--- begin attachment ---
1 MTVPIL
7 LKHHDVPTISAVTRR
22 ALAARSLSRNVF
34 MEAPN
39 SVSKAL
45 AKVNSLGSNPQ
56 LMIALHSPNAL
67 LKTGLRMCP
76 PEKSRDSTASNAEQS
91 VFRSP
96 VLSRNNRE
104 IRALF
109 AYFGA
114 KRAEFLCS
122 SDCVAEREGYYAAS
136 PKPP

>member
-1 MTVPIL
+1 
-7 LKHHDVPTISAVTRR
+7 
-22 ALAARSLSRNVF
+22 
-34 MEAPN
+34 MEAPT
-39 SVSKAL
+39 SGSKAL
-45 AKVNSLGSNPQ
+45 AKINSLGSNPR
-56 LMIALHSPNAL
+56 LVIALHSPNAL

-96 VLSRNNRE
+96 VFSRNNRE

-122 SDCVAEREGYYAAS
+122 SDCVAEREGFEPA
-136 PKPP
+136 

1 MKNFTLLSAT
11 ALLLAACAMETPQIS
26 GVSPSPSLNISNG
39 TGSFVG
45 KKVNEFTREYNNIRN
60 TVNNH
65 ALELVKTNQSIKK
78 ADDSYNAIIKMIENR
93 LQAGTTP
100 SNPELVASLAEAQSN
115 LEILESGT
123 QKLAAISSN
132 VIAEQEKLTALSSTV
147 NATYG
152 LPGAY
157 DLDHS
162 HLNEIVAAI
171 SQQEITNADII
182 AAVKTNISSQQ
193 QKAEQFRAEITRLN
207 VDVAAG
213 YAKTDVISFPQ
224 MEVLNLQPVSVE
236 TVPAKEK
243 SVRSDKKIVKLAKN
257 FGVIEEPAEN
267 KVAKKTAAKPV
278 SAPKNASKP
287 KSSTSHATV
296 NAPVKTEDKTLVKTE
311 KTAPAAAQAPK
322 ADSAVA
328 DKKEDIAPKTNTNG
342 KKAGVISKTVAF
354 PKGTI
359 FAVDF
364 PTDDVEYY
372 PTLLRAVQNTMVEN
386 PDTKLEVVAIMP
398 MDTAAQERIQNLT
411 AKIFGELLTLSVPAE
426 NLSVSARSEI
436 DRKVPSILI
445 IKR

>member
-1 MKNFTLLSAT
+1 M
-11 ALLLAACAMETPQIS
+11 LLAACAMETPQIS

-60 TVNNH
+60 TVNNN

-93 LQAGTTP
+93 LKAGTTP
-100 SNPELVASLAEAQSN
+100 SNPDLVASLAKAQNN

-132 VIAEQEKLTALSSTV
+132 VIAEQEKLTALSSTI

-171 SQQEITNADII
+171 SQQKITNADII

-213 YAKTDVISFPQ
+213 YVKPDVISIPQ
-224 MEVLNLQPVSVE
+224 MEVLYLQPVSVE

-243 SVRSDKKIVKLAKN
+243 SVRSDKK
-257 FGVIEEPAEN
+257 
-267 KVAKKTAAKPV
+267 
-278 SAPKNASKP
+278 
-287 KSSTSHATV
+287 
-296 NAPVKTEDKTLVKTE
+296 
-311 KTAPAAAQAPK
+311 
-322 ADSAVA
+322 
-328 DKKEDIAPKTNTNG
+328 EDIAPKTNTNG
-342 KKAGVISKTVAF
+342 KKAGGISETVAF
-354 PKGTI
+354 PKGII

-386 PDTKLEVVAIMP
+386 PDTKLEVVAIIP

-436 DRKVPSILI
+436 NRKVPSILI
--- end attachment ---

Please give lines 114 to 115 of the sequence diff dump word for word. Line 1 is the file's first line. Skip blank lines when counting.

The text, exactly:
+311 
-322 ADSAVA